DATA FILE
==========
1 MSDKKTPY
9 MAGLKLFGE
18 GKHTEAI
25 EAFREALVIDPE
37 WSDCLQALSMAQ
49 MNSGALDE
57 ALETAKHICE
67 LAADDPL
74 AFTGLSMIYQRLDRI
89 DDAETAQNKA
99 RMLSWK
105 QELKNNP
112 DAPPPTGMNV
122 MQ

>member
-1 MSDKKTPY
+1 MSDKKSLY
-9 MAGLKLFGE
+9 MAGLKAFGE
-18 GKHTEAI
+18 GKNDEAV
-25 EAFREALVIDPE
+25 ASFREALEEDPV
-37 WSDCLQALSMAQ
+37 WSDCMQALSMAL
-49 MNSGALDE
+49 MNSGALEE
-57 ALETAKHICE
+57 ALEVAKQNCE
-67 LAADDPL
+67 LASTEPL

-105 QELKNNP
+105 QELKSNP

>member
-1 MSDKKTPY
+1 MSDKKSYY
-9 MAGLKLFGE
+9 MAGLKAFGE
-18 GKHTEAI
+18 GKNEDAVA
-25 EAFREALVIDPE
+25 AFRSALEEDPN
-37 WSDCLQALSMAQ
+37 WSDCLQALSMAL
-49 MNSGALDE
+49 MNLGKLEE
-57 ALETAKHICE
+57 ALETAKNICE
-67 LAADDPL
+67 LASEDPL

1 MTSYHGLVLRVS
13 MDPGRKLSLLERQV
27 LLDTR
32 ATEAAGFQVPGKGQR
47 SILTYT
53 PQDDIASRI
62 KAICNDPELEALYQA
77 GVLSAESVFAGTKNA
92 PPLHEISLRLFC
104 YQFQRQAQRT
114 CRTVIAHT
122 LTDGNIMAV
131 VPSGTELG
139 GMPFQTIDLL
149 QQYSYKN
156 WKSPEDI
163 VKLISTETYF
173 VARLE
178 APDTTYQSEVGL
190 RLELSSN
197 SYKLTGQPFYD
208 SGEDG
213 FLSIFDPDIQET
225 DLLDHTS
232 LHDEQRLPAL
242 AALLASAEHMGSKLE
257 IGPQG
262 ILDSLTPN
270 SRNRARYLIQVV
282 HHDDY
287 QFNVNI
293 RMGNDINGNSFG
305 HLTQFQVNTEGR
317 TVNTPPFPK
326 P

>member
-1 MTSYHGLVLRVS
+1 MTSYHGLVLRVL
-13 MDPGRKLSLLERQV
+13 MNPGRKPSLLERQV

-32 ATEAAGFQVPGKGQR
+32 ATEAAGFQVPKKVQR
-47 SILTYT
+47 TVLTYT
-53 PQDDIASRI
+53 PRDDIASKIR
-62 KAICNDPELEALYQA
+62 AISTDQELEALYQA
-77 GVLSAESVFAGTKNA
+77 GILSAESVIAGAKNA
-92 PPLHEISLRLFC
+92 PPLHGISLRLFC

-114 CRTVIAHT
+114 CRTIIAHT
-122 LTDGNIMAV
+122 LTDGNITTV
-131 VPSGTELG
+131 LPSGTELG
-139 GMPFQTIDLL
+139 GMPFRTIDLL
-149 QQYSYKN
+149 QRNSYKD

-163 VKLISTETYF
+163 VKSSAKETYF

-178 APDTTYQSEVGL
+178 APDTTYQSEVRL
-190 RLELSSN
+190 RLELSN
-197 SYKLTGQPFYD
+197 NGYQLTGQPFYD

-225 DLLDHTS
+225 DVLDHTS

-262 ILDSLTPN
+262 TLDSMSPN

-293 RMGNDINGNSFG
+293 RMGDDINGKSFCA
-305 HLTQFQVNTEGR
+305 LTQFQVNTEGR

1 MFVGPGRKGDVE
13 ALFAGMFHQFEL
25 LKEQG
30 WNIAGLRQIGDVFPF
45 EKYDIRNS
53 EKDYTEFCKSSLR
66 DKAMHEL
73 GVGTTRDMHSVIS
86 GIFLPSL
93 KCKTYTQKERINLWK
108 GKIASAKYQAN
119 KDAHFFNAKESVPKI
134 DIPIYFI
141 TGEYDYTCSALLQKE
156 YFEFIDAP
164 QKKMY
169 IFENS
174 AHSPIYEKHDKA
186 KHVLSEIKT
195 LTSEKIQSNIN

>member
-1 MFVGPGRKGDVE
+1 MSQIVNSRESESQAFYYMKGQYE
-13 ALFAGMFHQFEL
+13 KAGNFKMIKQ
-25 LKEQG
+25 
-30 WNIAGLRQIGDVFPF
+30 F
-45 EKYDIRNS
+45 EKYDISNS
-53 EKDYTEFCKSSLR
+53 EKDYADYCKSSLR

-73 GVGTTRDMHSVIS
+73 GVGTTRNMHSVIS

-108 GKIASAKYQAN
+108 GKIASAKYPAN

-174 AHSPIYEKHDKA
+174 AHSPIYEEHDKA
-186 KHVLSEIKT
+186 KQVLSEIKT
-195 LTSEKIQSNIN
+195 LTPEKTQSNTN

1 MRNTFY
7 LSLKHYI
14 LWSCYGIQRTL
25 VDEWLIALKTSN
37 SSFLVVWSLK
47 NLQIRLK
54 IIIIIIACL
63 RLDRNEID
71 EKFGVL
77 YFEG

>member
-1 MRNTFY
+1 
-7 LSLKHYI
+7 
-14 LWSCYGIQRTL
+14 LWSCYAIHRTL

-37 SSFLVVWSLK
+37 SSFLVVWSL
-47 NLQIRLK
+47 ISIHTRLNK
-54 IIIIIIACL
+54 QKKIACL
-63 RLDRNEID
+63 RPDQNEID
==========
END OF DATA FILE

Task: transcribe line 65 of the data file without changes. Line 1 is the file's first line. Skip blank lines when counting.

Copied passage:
149 QQYSYKN